dajiangyou reports: a series of fieldwork notes on Chinese digital folklore by a PhD in anthropology of the digital // Gabriele de Seta
金坷 JINKELA
坷垃 JINKELA
Although rarely mentioned by Western observers hooked on Grass Mud Horses, River Crabs and other political parodies,
Jinkela is one of the most popular and long-standing Chinese Internet memes. Originally a brand of purportedly miraculous
fertilizer supplement produced by a self-proclaimed US-based company (美国·圣地亚戈 American·SHENGDIYAGE) and
distributed in iconic yellow&green plastic bags, 
Jinkela (金坷垃, "Golden Lumps of Earth" or "Golden Soil") went all the way
from appearing in poorly shot regional television ads to spawning one of the largest repertoires of egao videos in China.
日非:金坷垃!金坷垃!我们的!我们的!
满载金坷垃的小货车被截住了...
:你们想干神马?
日非:金坷垃!金坷垃!我们的!我们的!
:我要金坷垃非洲农业不发达 必须要有金坷垃!
:我要金坷垃日本资源太缺乏 必须要有金坷垃!
日非:金坷垃我的我的 (扭打...
:妈妈的金坷垃是我的!
:不能打架!金坷垃好处都有啥? 谁说对了就给他
(边说边甩手):肥料掺了金坷垃不流失 不蒸发 零浪费
(夺过金坷垃):肥料掺了金坷垃能吸收两米下的氮磷钾!
:世界肥料都涨价 肥料掺了金坷垃! 一袋能顶两袋撒!
:用了金坷垃小麦亩产一千八 日本的粮食再也不向美国进口了! 哈哈
(想):小鬼子 真不傻!金坷垃给了他 对美国农业危害大 绝不能给他
:非洲农业不发达 我们都要支援他金坷垃你们日本别想了
:狡猾! 狡猾! 没有金坷垃怎么种庄稼金坷垃!金坷垃!
 
Japan&Africa
: "Jinkela! Jinkela! It's ours! It's ours!"
A small truck loaded with Jinkela gets stopped...
U.S.: "What do you guys think you're doing?"
Japan&Africa:
"Jinkela! Jinkela! It's ours! It's ours!"
Africa: "I want Jinkela, Africa's agriculture is not developed, we need
to have Jinkela!"
Japan: "I want Jinkela, Japan's resources are too scarce, we need to
have Jinkela!"
Japan&Africa: "Jinkela is mine! Mine! (scuffle)
Africa: "Fuckin' Jinkela is mine!”
U.S.
: "Don't fight! What are the advantages of Jinkela? Who gets it
right I'll give him Jinkela!"
Africa: (Speaking and swinging hands) "The fertilizer mixed with
Jinkela does not drain away and does not evaporate, zero waste!"
Japan: (Snatching Jinkela bag) "The fertilizer mixed with Jinkela can
absorb minerals two meters deep!"
Africa: "Fertilizer prices all over the world are rising, if you mix
fertilizer and Jinkela, one bag becomes worth two!"
Japan: "Once using Jinkela wheat yields will rise to 1,800, Japan will
not need to import it from the U.S. anymore!"
U.S.: (Thinking) "The little devil really isn't stupid! If I give Jinkela to
him the American agriculture will suffer greatly, I definitely can't give it
to him”
U.S.: "Africa's agriculture is not developed, we all have to support it,
you Japanese forget about Jinkela"
Japan: "Clever! Clever! How to plant crops without Jinkela?! Jinkela!"

(egao videos: from egao 恶搞, literally "make-bad": parodic, satirical and
humorous videos usually based on fast remixes and cut-ups of other clips,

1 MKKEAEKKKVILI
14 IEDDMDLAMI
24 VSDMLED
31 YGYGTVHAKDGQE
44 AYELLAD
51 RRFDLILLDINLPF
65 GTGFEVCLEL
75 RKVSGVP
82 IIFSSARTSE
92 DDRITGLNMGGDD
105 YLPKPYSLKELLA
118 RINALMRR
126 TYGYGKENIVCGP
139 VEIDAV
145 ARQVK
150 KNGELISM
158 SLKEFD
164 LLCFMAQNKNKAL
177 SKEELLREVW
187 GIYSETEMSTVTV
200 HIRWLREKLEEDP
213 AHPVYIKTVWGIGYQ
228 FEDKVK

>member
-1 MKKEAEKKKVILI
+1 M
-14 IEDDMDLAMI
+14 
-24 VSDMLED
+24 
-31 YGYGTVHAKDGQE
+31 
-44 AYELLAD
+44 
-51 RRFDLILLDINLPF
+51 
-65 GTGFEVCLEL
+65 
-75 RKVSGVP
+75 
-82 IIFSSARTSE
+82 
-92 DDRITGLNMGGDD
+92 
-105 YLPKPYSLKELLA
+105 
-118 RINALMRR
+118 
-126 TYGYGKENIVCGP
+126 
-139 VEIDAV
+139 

often synced to popular songs in the tradition of Japanese MAD videos)
Golden Soil was quickly debunked as a
scam product and withdrawn from the
market, but its series of maximalist television ads, splicing revelations about US presidents, scenes
from Chinese village life, boisterous agrochemical claims and sterotyped foreigners arguing over a
Jinkela-filled truck, have provided endless humourous references to user-generated montages,
animations and jokes for more than seven years already. Along with the product bag, featuring a
pensive middle-aged Westerner, recurring Jinkela  references include the overacted gestures of
enthusiasm of the multiethnic cast, the amateurish camera takes, and the goofily dubbed dialogue
between Japan, Africa and the United States.
“dajiangyou reports: jinkela”, Gabriele de Seta, 2014
dajiangyou.tumblr.com

all materials for this essay were collected on publicly accessible pages of online platforms, and are reproduced for educational purpose under fair use rights






What is is quite interesting in the advertisement's script, reproduced above, is the way in which it is potentially readable as a folk treatise on foreign policy between stereotypical national
imaginations: the economically successful corporate US selling solutions and delocalizing factories of top-quality products to China, Japan as a jittery pest scheming for autarchy, and
Africa as poor and underdeveloped. The irony of having this dialogue set in some backalley in the Chinese countryside brings forward the link to the "agricultural" tropes of rural China,
often entailing backwardness and credulity, and to the universe of often mistrusted guochan (国产, nationally produced goods).

With its whirlpool of video remixes, animated .gifs, image macros and textual references, joking on Jinkela can be seen as a means of making fun of boastful advertising, stereotyped
marketing, rural culture, national products, weird foreigners on the loose, news narratives, international relations and commodity fetishism. But more importantly, the materiality of
these contents does also say something about the users who generate them, inscribing Jinkela as an absurdist symbolic panacea in the context of their everyday lives: videogames,
Japanese animation, digital platforms, international media, popular and consumer technocultures, and leisure.